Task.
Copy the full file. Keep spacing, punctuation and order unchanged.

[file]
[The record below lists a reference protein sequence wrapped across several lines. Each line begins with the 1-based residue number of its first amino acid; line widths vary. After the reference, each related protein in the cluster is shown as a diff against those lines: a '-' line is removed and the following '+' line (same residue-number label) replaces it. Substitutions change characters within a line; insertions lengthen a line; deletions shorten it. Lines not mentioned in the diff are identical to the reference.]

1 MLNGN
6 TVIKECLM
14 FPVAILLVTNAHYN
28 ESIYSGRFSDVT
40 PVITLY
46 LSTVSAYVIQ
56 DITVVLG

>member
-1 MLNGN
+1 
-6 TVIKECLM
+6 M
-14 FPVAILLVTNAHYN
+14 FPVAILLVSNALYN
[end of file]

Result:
[The record below lists a reference protein sequence wrapped across several lines. Each line begins with the 1-based residue number of its first amino acid; line widths vary. After the reference, each related protein in the cluster is shown as a diff against those lines: a '-' line is removed and the following '+' line (same residue-number label) replaces it. Substitutions change characters within a line; insertions lengthen a line; deletions shorten it. Lines not mentioned in the diff are identical to the reference.]

1 MLNGN
6 TVIKECLM
14 FPVAILLVTNAHYN
28 ESIYSGRFSDVT
40 PVITLY
46 LSTVSAYVIQ
56 DITVVLG

>member
-1 MLNGN
+1 
-6 TVIKECLM
+6 M
-14 FPVAILLVTNAHYN
+14 FPVAILLVSNALYN